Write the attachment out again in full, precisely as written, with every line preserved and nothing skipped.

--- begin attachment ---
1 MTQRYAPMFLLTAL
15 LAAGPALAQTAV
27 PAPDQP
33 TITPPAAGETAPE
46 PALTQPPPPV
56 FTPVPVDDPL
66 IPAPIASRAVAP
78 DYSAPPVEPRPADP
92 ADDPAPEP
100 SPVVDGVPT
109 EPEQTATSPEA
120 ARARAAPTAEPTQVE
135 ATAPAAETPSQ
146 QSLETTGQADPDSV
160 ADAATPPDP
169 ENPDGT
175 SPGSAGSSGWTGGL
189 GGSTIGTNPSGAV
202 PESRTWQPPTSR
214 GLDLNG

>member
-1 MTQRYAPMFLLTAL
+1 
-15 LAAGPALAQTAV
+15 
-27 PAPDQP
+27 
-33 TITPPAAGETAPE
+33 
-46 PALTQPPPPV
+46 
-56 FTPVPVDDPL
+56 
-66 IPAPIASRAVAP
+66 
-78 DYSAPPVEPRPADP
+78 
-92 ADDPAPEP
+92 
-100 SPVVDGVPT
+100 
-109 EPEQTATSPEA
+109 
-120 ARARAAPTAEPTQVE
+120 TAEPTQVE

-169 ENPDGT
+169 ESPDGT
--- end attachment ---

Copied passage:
1 MTQRYAPMFLLTAL
15 LAAGPALAQTAV
27 PAPDQP
33 TITPPAAGETAPE
46 PALTQPPPPV
56 FTPVPVDDPL
66 IPAPIASRAVAP
78 DYSAPPVEPRPADP
92 ADDPAPEP
100 SPVVDGVPT
109 EPEQTATSPEA
120 ARARAAPTAEPTQVE
135 ATAPAAETPSQ
146 QSLETTGQADPDSV
160 ADAATPPDP
169 ENPDGT
175 SPGSAGSSGWTGGL
189 GGSTIGTNPSGAV
202 PESRTWQPPTSR
214 GLDLNG

>member
-1 MTQRYAPMFLLTAL
+1 
-15 LAAGPALAQTAV
+15 
-27 PAPDQP
+27 
-33 TITPPAAGETAPE
+33 
-46 PALTQPPPPV
+46 
-56 FTPVPVDDPL
+56 
-66 IPAPIASRAVAP
+66 
-78 DYSAPPVEPRPADP
+78 
-92 ADDPAPEP
+92 
-100 SPVVDGVPT
+100 
-109 EPEQTATSPEA
+109 
-120 ARARAAPTAEPTQVE
+120 TAEPTQVE

-169 ENPDGT
+169 ESPDGT